(5943 articles):

Clive Price-Jones 
Diego Meozzi 
Paola Arosio 
Philip Hansen 
Wolf Thandoy 

If you think our news service is a valuable resource, please consider a donation. Select your currency and click the PayPal button:

Main Index

Archaeo News 

16 September 2007
Bronze age settlement found in Malta

A series of tombs and silos, probably dating back to the Bronze Age and early Roman period, have been discovered on the site set to become the new US Embassy, in Ta' Qali (Malta). A team of nine archaeologists and students have been working at the site since August in a bid to survey the area as thoroughly as possible because a number of the structures - which are in very bad shape - may now be buried again under the new embassy. In fact, the Malta Environment and Planning Authority gave its final seal of approval after the Superintendence of Cultural Heritage certified there was no need for the artefacts to be kept on display.
     During an onsite visit, Cultural Superintendent Nathaniel Cutajar said the findings had been given a C grade, which in layman's terms means they could now be buried again, but not destroyed. The US Embassy is not yet sure what it will do, yet it is possible the finds will remain exposed and incorporated in the landscaping since the embassy will only take up a small portion of the land. The embassy's general services officer, Joseph Runyon, said, however, there are plans to exhibit small artefacts that have been recovered from the site.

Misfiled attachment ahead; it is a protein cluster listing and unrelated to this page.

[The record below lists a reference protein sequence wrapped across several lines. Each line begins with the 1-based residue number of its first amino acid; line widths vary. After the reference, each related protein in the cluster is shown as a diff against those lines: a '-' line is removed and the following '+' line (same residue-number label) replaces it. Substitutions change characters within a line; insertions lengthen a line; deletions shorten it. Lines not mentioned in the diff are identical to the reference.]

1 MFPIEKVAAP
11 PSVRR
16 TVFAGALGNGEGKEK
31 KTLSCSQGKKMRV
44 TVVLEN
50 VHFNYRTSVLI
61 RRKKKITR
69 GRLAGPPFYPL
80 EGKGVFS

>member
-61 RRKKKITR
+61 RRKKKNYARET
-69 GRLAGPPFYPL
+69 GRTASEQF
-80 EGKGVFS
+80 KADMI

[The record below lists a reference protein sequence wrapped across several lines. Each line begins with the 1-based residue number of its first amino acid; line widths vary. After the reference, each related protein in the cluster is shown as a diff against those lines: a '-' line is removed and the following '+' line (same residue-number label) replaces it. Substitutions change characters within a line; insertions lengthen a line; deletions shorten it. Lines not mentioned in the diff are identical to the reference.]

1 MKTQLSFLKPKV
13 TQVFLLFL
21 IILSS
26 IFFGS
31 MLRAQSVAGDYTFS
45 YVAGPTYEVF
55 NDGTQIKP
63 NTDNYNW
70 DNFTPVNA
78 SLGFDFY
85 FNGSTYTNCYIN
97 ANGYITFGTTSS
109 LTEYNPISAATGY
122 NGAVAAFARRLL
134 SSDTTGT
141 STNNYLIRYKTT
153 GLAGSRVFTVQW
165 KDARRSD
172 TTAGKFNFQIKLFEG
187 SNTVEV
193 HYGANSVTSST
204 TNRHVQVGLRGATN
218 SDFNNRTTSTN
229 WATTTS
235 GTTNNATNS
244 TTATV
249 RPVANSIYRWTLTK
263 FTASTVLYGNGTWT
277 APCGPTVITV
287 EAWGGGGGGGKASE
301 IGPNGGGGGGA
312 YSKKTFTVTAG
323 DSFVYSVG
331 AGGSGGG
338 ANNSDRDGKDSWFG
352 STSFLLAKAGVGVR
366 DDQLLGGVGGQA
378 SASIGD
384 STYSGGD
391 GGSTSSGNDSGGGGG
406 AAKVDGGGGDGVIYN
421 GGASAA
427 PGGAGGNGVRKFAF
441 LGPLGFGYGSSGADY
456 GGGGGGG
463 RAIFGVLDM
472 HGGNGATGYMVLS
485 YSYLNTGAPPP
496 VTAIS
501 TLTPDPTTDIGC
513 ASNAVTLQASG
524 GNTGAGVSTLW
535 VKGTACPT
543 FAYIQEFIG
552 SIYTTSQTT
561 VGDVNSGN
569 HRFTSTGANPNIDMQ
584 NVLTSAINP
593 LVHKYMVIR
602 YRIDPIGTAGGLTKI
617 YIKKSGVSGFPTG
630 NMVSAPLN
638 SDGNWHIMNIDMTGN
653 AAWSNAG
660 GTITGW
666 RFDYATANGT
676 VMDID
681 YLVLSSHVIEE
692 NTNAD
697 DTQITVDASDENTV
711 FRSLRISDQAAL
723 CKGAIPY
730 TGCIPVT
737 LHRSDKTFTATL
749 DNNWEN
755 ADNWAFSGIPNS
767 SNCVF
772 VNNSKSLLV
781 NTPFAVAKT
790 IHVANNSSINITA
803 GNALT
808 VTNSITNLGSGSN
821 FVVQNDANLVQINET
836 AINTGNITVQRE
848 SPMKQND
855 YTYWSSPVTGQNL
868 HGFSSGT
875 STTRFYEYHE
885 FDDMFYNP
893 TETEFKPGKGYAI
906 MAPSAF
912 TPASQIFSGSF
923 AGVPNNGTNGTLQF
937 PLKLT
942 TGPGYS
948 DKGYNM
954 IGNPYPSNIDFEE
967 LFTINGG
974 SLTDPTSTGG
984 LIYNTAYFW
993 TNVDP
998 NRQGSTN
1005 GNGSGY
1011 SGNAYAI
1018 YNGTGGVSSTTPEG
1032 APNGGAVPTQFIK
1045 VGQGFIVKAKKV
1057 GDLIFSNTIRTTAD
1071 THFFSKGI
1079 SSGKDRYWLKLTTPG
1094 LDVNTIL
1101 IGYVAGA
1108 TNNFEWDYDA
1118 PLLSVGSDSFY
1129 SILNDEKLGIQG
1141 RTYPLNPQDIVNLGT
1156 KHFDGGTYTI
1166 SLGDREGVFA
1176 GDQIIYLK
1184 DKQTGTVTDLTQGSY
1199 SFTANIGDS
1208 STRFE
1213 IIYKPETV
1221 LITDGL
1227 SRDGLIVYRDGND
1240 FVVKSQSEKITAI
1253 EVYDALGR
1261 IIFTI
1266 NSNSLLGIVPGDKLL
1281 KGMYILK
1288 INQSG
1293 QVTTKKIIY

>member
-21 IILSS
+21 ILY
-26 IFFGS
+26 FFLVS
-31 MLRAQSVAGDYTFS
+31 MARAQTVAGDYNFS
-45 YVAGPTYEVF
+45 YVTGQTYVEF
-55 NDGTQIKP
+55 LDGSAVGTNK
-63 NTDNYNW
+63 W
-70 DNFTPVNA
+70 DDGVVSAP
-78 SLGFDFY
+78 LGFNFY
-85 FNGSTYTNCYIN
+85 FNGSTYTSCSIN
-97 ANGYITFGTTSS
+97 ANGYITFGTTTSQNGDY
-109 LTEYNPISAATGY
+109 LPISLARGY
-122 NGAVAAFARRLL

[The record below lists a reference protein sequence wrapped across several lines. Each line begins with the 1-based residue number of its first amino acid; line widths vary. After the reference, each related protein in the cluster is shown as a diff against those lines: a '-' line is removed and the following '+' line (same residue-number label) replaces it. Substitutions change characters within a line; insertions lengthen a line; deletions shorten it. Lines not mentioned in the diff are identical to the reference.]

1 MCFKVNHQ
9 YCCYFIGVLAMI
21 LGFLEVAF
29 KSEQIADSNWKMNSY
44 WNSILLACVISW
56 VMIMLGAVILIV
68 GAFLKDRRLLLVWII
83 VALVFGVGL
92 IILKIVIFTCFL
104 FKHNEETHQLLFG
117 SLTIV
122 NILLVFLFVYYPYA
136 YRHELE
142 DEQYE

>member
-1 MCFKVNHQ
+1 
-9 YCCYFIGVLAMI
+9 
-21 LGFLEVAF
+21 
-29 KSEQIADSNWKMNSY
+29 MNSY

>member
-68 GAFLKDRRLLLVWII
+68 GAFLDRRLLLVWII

So far, the embassy has funded the archaeological studies, which are likely to cost about Lm7,000. Four tombs and 17 silos have been found but there may be more. Even though the findings are still being processed, it seems that people had originally settled there in the Bronze Age but there is evidence to suggest it was populated during early Roman times. Unfortunately, the tombs in particular suffered extensive damage over the years. Besides having been quarried in the 1800s, the site was levelled off and developed, to be used eventually as the counting hall during general elections. Little more than a few inches is left of the once storey-high tombs, for instance.

Source: The Times of Malta (15 September 2006)

Share this webpage:

Copyright Statement
Publishing system powered by Movable Type 2.63